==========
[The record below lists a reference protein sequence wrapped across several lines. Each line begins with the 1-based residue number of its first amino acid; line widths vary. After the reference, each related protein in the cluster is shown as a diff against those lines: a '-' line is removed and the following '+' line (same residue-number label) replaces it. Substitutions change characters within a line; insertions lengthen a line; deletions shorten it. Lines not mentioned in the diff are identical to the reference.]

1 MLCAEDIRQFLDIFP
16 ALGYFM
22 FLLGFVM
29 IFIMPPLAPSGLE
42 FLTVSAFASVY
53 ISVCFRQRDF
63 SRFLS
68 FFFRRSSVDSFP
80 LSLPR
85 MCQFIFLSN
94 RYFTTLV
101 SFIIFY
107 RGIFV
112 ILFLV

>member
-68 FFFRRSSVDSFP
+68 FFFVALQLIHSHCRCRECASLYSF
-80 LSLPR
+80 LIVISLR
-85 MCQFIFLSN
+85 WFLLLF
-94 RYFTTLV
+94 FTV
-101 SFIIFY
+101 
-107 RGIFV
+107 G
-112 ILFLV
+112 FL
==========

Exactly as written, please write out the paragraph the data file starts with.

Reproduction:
[The record below lists a reference protein sequence wrapped across several lines. Each line begins with the 1-based residue number of its first amino acid; line widths vary. After the reference, each related protein in the cluster is shown as a diff against those lines: a '-' line is removed and the following '+' line (same residue-number label) replaces it. Substitutions change characters within a line; insertions lengthen a line; deletions shorten it. Lines not mentioned in the diff are identical to the reference.]